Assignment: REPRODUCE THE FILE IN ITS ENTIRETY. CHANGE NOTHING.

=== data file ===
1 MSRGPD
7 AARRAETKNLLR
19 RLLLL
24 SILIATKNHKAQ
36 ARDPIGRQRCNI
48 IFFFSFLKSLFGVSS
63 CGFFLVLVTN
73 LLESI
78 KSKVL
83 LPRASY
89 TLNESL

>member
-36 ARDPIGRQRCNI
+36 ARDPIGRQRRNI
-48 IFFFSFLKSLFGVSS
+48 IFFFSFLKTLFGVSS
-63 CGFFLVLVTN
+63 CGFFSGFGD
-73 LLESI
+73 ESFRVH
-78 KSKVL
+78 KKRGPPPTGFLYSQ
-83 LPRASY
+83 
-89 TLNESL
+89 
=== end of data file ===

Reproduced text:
1 MSRGPD
7 AARRAETKNLLR
19 RLLLL
24 SILIATKNHKAQ
36 ARDPIGRQRCNI
48 IFFFSFLKSLFGVSS
63 CGFFLVLVTN
73 LLESI
78 KSKVL
83 LPRASY
89 TLNESL

>member
-36 ARDPIGRQRCNI
+36 ARDPIGRQRRNI
-48 IFFFSFLKSLFGVSS
+48 IFFFSFLKTLFGVSS
-63 CGFFLVLVTN
+63 CGFFSGFGD
-73 LLESI
+73 ESFRVH
-78 KSKVL
+78 KKRGPPPTGFLYSQ
-83 LPRASY
+83 
-89 TLNESL
+89 